In 10-12 July 2018, the first scheduled workshop of Heteropolitics took place at the University of Torino, consisting of the main research team of the project (A. Vesco, M. Zechner, A.Voulvouli, A. Kioupkiolis) and six participants, who are researchers, academics and activists.
The workshop discussed mainly contemporary social movements and civic politics in Italy, as well as the relationship between law, politics and the promotion of the commons in the Italian context.
Heteropolitics Seminar program Turin July 2018
Alexandros Kioupkiolis and Antonio Vesco from Heteropolitics research group participated last week in the Commons & Cities workshop at Teatro dell’Asilo in Naples.
Υοu can download the workshop programme here.
You can download the Heteropolitics International Workshop Proceedings released under the Creative Commons Attribution NonCommercial-ShareAlike 4.0 license (CC BY-NC-SA 4.0).
The event will be fully livestreamed!
Links bellow will be live at 11.30 am EEST on the 13th of September:
DAY 1 , 7 MAY 2017
1st session: 3.00pm-4.30 pm
Introduction to the key ideas, objectives and methods of the Heteropolitics project
by Alexandros Kioupkiolis
Presentation followed by discussion
Continue reading “Kick-off Meeting @ Thessaloniki, 7-8 May 2017”
The Department of Science, Technology, and Policy Studies (STePS), Faculty of Behavioural, Management and Social sciences at the University of Twente is hiring two PhDs in Science and Technology Studies (STS) to join the ERC-funded project ‘Processing Citizenship: Digital registration of migrants as co-production of citizens, territory and Europe’ (ProcessCitizenship), with Dr. Annalisa Pelizza as Principal Investigator. The positions are fully-funded, full-time, and require commitment to the project’s goals.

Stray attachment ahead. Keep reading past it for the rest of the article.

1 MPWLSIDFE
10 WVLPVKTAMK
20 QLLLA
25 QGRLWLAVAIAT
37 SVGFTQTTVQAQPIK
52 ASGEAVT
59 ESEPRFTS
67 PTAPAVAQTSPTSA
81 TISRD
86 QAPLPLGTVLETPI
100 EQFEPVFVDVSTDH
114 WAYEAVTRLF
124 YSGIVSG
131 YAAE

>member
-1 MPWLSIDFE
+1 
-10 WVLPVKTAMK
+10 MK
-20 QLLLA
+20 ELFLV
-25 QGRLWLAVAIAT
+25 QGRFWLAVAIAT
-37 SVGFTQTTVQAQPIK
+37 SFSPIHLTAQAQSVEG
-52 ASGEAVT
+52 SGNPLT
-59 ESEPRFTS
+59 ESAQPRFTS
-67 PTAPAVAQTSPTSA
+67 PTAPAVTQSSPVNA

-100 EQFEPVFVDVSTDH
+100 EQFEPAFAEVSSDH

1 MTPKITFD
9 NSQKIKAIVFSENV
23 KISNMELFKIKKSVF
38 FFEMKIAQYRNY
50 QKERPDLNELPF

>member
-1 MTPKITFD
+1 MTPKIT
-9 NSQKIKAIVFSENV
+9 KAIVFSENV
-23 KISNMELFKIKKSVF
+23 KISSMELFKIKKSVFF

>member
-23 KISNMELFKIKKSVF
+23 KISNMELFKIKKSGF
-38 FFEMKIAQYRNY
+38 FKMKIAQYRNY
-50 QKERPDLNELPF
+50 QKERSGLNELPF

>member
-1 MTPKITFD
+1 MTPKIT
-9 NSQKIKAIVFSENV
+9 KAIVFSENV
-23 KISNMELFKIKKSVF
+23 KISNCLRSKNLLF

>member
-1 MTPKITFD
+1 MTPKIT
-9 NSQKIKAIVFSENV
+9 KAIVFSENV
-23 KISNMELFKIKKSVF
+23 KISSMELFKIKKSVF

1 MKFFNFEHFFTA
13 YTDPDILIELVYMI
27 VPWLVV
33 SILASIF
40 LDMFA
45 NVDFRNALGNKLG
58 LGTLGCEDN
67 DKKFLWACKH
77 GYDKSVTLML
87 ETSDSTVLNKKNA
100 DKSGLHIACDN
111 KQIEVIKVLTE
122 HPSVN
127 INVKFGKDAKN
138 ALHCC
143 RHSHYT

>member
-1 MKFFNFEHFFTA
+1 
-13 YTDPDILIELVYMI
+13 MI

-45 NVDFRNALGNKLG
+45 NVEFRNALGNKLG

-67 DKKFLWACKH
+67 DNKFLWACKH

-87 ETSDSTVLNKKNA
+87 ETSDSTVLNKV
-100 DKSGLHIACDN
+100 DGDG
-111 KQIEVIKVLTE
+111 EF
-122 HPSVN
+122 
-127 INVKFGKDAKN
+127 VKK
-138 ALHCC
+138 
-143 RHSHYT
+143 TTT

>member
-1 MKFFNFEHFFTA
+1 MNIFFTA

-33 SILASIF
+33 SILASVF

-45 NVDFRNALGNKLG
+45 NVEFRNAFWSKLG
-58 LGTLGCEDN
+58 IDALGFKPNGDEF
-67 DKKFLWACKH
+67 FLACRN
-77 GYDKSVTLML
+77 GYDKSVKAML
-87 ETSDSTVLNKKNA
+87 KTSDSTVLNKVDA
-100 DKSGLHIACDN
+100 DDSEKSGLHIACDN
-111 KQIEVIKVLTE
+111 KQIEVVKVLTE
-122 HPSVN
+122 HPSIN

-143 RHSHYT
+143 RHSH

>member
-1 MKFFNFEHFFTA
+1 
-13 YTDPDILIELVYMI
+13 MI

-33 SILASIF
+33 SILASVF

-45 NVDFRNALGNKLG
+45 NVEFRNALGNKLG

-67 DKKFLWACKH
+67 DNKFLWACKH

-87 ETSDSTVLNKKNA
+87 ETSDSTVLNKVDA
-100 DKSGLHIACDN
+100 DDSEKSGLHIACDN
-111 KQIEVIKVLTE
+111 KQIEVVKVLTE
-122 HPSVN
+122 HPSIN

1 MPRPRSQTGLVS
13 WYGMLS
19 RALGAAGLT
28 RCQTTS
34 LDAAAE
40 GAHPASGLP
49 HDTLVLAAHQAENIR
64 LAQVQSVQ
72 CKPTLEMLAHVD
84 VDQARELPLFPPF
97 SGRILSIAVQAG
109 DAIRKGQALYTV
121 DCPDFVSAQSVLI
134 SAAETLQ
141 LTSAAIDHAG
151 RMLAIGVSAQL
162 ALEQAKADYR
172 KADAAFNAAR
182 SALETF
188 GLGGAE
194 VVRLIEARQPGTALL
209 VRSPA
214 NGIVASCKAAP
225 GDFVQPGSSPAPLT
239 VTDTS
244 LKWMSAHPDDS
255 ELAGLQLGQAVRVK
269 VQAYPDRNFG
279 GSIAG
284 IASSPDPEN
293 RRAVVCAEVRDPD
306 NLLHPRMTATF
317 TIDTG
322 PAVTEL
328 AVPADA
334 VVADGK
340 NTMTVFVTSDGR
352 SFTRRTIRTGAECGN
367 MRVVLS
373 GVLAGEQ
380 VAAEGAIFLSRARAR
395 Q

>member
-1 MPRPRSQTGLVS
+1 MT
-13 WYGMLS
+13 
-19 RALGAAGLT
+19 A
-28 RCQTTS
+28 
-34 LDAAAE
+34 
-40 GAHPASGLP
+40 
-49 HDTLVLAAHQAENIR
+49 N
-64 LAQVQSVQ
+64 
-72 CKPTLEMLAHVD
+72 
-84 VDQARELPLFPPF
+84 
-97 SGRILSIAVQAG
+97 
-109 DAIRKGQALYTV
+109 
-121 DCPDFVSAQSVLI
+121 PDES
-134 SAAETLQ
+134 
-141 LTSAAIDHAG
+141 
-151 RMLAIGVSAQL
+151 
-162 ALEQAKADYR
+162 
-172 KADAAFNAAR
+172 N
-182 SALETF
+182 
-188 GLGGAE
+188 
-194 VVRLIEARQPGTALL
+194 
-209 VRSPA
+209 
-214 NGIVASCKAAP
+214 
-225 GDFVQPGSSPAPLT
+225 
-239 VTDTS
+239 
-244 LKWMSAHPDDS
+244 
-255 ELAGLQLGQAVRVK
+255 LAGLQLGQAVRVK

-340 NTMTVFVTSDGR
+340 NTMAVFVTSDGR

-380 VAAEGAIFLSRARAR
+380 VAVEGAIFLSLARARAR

Continue reading “Two funded PhD positions at the University of Twente”
COMMONING THE CITY
COMPARATIVE PERSPECTIVES FROM ISTANBUL AND BEYOND
Güldem Baykal Büyüksaraç & Derya Özkan (eds.)
This edited volume has its roots in Spaces in Common, a seminar series realized in Istanbul in the Spring of 2016, where a group of academics and activists were invited to think together about forms of urban living created through acts of commoning –spaces imagined and lived as urban commons, belonging to no one and everyone.
The proposed collection of papers similarly aims to reflect upon urban inhabitants’ commoning practices that produce and reproduce life in the city for the sake of cultivating a new ethos to sustain livelihoods and affirm communal instincts beyond motivations of profit, competition, and wealth spared for individual well-being at the expense of others. These practices develop a culture of commoning that helps imagine a city marked by alternative socio-spatial relations and practices. Such imagery is possible only with active and creative urban inhabitants immersed in cultures of commoning through their quotidian practices, be they work, reproductive labor, or leisure and festivity. It is these practices that make our spaces in common despite (and in the midst of) capitalist social relationships. We embrace the concept of urban commons as it allows us to think beyond the public-private and state-market dichotomies that are the building blocks of capitalist social formations.
Continue reading “Commoning the City: Call for chapters”